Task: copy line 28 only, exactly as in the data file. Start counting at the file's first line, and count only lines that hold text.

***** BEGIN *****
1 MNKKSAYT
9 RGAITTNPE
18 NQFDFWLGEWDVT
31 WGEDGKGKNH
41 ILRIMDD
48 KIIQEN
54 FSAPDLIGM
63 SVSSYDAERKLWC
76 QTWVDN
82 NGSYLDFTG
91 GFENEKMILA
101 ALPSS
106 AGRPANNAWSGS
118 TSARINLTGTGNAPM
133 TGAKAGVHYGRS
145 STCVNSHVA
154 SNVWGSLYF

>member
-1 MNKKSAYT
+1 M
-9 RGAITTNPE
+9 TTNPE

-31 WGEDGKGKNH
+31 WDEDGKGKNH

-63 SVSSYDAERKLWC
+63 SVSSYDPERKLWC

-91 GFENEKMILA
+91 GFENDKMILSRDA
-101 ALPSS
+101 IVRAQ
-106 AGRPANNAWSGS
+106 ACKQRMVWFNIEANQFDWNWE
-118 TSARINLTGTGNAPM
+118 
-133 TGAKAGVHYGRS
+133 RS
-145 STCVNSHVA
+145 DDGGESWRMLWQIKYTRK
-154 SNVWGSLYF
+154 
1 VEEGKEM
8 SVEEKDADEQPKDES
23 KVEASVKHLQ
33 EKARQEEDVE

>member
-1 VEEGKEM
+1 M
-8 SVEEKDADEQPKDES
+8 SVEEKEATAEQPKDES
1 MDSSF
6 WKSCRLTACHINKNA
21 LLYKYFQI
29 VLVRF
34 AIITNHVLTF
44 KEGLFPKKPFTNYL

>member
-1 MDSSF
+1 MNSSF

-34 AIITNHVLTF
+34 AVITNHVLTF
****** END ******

+91 GFENDKMILSRDA